Guidelines for letters
All letters must contain an address and phone number. Only one letter per week per person will be published; only one letter per person per month regarding the same topic will be published. Feather Publishing does not print third-party, anonymous or open letters. Letters must not exceed 300 words. Writers responding to previously published letters may not mention the author by name. The deadline is Friday at noon; deadlines may change due to holidays. Letters may be submitted at any of Feather Publishing’s offices, sent via fax to 283-3952 or emailed to [email protected]
The past year of tragedies, with over 80 deaths, over 10,000 homes lost and a city destroyed, which caused thousands to flee, has resulted in a more alert population and more government action. Additional issues, such as landslides, shootings that abound and many other disasters have led to fire and police actively producing many new training programs and equipment. They are also employing more personnel. Plumas County Fire Department is no exception to this change. They are also creating their own new training programs.
Plumas County is part of California and is entitled to the same services as the larger populated areas like Sacramento. Cal Fire is very modern and provides fast response. And services to most areas in California, but not in Plumas County. The nearest fire station to Quincy is about 80 miles away. That is about 1-1/2 hours response time to get to Quincy.
Quincy Fire District owns land, fire stations and equipment. They also have three paid employees. It is an established fire department that Cal Fire could easily take over in order to provide a faster response time and 24/7 service. Most of the existing employees and some of the volunteers could become state employees with better pay and better retirement benefits. Let’s get on the move, Plumas supervisors and departments, to make this change.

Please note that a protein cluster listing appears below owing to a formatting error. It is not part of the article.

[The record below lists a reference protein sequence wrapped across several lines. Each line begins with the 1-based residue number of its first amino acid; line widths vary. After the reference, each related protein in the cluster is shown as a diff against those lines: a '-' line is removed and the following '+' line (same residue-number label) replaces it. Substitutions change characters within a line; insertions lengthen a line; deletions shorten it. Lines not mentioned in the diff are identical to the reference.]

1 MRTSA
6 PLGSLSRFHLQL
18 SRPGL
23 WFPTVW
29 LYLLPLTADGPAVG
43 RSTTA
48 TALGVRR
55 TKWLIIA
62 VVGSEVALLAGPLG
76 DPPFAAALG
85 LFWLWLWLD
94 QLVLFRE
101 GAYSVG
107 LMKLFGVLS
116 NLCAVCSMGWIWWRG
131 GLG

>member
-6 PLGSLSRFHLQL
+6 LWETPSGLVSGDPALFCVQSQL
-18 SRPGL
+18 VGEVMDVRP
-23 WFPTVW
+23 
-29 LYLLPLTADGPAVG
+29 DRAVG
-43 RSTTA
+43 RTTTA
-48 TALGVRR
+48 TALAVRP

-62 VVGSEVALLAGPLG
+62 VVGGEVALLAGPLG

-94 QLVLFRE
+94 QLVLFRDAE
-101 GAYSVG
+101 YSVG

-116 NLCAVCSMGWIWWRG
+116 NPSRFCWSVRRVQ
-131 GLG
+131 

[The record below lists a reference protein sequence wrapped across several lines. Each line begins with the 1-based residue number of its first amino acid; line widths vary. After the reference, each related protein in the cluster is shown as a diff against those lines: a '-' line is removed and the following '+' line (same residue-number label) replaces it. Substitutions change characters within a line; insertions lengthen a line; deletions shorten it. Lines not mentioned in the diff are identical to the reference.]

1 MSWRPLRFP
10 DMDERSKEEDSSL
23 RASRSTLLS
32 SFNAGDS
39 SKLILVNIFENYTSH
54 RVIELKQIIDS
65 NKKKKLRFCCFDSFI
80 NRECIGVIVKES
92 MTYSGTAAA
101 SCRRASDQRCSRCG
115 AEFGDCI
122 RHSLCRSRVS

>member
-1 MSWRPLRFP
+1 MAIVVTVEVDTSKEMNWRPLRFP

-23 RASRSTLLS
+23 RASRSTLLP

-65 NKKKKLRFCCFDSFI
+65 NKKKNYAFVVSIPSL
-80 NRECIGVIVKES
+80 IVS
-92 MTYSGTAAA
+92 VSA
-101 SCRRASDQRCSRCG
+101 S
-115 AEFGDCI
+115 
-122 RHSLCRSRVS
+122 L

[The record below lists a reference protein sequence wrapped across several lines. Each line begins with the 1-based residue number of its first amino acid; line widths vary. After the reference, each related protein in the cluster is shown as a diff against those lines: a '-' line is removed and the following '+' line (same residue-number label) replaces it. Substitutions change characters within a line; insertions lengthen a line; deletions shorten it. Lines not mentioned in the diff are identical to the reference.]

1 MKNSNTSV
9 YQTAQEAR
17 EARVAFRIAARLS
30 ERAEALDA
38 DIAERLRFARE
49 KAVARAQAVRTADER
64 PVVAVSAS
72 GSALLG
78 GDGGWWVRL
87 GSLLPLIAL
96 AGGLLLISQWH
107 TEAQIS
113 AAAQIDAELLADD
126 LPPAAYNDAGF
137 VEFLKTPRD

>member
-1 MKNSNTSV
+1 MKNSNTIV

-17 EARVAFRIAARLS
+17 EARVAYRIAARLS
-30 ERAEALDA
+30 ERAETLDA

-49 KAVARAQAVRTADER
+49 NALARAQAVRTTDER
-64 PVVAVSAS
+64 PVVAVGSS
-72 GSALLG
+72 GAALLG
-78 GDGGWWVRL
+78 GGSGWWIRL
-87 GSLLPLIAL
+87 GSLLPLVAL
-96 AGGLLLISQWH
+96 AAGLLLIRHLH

Retired fire captain and
Forest Service employee
To the people that throw beer cans on the side of the road: Do you realize you are breaking two or potentially three laws?
1. Open container in the vehicle.
3. Driving under the influence.
Your low intelligence is evident in the fact that you find littering and impaired driving an acceptable behavior. Isn’t it enjoyable to see trash along the road or go out in the woods only to find lots of garbage left by some degenerate?
Wild and Scenic
On Oct. 2, 1998, the Middle Fork of the Feather River was designated as Wild and Scenic by the Federal government. Its historic function was being changed. Public Law 90-542 declares that “ … certain selected rivers of the Nation which with their immediate environments possess outstanding scenic, recreational, geologic, fish and wildlife, historic, cultural, or other similar values shall be preserved in free-flowing condition, and that immediate environments shall be protected for the benefit and enjoyment of the present and future generations.”
Fifty years later California and the nation are in a critical water crisis and in need of additional water storage facilities. The Portola City Council faced this problem in August of 1954. They authorized the dynamiting of small stone check dams upstream from Portola to release water, which otherwise would evaporate. They bought additional water rights.